Marsy’s Law Could Provide Better Victim Privacy

Marsy’s Law Could Provide Better Victim Privacy

In Iowa, the law grants prosecutors the right to request that a minor provide deposition testimony outside the presence of the defendant per Iowa Rule of Criminal Procedure 2.13(2)(b) and Iowa Code § 915.38(1)(a). The problem is that, for the Court to grant this request, prosecutors must prove to the Court that the minor would suffer trauma and suffer from an impaired ability to communicate if forced to testify in the physical presence of the defendant. This opens the door to defense attorneys seeking and obtaining the victim’s counseling records.



First of all, any claim that a minor would not suffer such a trauma in having to testify in the physical presence of the defendant is ridiculous. Common sense should clearly inform anyone that a child sex abuse victim would suffer from trauma when being forced to sit in the same room as their abuser. Second, to meet the requirements of the statute, prosecutors must typically provide the Court with an expert, be it a counselor or psychologist, who would provide the proof needed to show that the minor would suffer from further trauma and suffer an impaired ability to communicate.  


Most defense attorneys, alerted to the existence of counseling or mental health records, will then seek to obtain those records pursuant to Iowa Code § 622.10(4)(a)(2)(b). This is unfortunate seeing as that, per State v. Barrett, 924 N.W.2d 878 (Iowa Ct. App. 2018), neither the federal nor state constitution requires that defense counsel be provided access to such privileged records. Though our statutes require that defense attorneys show the Court a good faith reasonable probability that counseling records contain specific exculpatory information not available from any other source, it is rare that our Courts actually require this before disclosing the entirety of these records to the defendant. The reason is that “exculpatory information” is incredibly broad, meaning anything that “tends to ‘establish a criminal defendant’s innocence.’” As Justice McDonald noted in Barrett, judges are not in a position to know what could be or is not exculpatory. This, in practice, leads many judges to over-disclose confidential records out of a fear of withholding something that is potentially exculpatory. The unfortunate truth is that, once records are disclosed to the defendant, the defendant does not “un-know” the records. Even if a higher Court were to overrule the previous decision, the harm is done. The victim now knows their privacy meant nothing to the Courts and that the defendant, in addition to criminally violating the victim, was able to further violate the victim’s privacy with court approval.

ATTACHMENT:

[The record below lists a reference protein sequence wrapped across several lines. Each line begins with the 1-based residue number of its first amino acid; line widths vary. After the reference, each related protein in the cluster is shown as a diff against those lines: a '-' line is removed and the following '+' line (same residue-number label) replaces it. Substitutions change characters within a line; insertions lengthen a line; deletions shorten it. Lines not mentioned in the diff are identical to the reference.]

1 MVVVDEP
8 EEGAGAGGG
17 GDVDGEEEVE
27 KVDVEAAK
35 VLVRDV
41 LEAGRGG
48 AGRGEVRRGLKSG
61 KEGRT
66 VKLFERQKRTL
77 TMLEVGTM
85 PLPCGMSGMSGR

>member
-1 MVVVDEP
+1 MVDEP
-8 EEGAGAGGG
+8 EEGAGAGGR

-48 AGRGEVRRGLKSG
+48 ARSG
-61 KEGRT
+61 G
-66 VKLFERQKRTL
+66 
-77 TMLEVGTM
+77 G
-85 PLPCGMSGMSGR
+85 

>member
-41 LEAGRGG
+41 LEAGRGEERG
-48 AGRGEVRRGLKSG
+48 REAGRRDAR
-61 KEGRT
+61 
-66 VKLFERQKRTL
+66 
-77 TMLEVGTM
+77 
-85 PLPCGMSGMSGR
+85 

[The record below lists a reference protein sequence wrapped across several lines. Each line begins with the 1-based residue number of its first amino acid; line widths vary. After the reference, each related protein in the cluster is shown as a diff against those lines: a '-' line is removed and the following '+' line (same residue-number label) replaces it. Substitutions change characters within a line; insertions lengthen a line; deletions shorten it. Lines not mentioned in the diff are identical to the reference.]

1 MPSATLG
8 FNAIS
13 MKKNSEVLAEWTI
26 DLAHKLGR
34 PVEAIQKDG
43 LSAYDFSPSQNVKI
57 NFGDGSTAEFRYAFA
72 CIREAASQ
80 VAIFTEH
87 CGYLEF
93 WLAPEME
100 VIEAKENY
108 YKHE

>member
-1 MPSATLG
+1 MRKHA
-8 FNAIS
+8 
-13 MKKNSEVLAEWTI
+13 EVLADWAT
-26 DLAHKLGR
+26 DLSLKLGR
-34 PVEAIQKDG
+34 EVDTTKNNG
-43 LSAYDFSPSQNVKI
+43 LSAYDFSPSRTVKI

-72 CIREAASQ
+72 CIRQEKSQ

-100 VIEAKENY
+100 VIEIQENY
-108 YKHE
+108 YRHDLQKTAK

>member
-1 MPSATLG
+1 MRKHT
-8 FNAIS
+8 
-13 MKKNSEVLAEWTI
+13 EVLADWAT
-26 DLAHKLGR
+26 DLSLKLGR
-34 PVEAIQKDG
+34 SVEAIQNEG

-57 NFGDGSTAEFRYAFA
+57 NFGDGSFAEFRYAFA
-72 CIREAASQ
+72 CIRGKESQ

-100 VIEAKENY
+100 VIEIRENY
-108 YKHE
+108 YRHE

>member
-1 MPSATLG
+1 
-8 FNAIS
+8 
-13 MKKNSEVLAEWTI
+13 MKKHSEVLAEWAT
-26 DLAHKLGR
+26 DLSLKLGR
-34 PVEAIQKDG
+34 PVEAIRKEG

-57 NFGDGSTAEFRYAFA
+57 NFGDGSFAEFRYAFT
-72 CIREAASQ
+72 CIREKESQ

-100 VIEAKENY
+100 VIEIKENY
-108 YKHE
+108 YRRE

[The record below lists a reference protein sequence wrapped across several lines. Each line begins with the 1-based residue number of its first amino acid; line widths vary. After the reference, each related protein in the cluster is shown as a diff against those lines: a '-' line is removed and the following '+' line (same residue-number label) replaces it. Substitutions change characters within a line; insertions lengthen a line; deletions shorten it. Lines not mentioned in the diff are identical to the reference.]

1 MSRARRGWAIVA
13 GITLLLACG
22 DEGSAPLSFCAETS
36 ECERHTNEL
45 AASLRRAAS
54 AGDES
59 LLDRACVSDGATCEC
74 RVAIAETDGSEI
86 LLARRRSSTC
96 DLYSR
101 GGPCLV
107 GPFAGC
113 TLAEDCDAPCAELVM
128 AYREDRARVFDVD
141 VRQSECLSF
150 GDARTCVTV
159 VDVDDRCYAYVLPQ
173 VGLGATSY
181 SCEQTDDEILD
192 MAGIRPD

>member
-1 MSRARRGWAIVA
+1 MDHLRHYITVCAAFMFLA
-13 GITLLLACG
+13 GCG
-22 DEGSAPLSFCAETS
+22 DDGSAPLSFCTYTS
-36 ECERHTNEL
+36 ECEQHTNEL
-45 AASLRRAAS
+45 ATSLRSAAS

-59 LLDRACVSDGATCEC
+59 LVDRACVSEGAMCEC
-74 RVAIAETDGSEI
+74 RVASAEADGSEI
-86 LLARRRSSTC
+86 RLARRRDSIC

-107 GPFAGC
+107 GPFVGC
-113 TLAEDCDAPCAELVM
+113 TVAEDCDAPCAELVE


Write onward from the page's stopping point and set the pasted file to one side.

Marsy’s Law carries a provision preventing the release of a victim’s confidential information or records to criminal defendants. This right would also not come at the expense of a defendant’s constitutional rights. Our Iowa Supreme Court, in State v. Thompson, 836 N.W.2d 470 (Iowa 2013), approved of the Indiana Supreme Court analysis holding that an absolute privilege to confidential communications was constitutional. The Iowa Supreme Court correctly noted that the only reason why Iowa victims’ privileged communications are accessible by a defendant is because our legislature weighed a defendant’s right to present a complete defense more heavily against the “compelling interest in serving the psychological and emotional needs of victims of domestic violence and sexual abuse.” Id. at 489.



Reuben Neff

Wapello County Attorney

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